One thing on my list of New Year’s resolutions: saying numbers correctly. Well, not really, but it might be if I were an even bigger nerd than I already am.
The fact is that many people either don’t know how to say numbers correctly or at least don’t say them properly. The numbers I’m referring to here are those pesky ones with decimals and commas – you know, the really big ones, and the really small ones, too.
So where do you say “and,” and where don’t you?
The rule of thumb is that you only need an “and” where there appears a decimal. All other positions should be devoid of “and.” For instance, if you were to speak aloud the number 1,234, it would go something like this: “one thousand three hundred thirty-four.” To say “one thousand three hundred and thirty-four would technically be incorrect, although I doubt you’ll be shot over it (otherwise you already would have been). On the other hand, if you were to speak aloud the number 123.4, it would go something like this: “one hundred twenty-three and four-tenths.” I don’t suspect that most of the three of you who are reading this would say “one hundred twenty-three-four-tenths,” but if you do happen to say it like that, stop.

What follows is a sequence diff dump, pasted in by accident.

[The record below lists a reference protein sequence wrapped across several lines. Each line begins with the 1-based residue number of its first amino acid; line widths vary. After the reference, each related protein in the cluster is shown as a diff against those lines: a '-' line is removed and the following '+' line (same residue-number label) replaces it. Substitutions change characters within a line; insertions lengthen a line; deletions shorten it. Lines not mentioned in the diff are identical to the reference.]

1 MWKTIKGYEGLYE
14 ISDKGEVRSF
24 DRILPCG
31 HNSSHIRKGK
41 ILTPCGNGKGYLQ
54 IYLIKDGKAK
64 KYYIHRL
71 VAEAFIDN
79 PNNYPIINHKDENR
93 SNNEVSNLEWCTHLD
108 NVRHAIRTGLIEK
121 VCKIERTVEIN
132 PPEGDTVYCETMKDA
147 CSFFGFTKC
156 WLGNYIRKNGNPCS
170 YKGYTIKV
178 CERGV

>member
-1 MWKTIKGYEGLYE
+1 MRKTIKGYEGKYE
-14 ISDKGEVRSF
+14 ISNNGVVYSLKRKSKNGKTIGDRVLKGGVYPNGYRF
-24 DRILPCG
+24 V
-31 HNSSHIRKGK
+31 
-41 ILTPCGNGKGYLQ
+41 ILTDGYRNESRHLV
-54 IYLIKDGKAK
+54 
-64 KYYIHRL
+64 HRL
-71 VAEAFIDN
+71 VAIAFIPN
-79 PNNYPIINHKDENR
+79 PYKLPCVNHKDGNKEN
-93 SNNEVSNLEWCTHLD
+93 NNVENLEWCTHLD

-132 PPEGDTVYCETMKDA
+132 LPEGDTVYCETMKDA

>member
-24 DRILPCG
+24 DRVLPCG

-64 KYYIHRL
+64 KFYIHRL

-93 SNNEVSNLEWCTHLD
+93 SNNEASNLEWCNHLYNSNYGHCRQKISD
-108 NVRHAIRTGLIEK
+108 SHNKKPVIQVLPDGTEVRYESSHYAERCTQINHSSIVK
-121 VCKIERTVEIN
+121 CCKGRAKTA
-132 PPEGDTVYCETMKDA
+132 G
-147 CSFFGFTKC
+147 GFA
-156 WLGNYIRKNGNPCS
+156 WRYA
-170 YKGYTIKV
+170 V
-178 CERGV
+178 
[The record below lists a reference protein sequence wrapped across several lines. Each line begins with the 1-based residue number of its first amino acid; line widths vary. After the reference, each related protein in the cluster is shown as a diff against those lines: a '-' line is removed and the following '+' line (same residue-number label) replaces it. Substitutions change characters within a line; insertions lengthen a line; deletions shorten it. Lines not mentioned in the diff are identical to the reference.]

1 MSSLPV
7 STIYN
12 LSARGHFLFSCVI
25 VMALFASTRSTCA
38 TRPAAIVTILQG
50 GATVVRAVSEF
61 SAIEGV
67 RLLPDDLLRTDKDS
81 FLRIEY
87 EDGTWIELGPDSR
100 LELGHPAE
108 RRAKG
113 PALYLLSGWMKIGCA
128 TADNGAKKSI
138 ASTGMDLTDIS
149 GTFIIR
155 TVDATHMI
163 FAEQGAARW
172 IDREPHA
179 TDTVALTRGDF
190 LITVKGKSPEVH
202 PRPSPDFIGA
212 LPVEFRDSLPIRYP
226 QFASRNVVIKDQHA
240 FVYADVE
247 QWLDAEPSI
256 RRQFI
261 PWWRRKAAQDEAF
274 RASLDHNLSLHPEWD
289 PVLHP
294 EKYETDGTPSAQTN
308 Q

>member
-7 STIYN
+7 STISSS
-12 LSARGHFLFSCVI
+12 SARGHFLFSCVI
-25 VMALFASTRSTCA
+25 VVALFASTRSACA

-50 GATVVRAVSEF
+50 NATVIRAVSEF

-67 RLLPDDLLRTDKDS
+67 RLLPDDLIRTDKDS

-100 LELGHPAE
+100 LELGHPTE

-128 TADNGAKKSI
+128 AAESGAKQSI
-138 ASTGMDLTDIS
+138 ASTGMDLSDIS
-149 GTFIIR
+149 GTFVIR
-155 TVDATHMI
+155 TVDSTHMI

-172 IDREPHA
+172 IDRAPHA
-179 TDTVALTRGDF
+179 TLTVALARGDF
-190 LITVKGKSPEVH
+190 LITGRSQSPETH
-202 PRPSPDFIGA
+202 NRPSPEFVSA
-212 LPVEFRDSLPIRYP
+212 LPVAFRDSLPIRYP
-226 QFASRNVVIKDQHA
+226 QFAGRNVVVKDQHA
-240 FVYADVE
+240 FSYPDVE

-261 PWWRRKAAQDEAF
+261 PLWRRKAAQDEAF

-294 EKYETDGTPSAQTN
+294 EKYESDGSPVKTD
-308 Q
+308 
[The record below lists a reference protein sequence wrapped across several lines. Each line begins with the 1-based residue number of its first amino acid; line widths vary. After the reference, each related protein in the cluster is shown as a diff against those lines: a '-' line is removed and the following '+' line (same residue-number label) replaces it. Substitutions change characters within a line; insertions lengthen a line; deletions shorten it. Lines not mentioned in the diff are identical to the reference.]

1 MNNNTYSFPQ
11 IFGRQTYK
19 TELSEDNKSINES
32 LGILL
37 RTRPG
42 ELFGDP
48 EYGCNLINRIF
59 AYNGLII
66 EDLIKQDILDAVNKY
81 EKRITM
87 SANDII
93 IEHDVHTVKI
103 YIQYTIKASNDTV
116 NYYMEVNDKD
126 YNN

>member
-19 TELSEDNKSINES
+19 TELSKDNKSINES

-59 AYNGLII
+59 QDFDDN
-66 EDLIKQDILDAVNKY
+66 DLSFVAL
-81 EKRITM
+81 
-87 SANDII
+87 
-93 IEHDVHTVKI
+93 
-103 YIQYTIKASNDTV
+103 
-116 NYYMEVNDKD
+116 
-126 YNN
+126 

(I should mention here that this applies at least to American English, while in other places the grammar may be different. How does it work over there, Lenina? Bronwyn?)
As far as writing numbers is concerned, well, I’ve already covered some of it. But, as it happens, there is more. There is always more. When writing out numbers using words (as opposed to…numbers), those that require two words but are less than one hundred should be hyphenated. For example, forty-five should always be hyphenated; four hundred never should be. This goes for decimals too, as they all will use two words.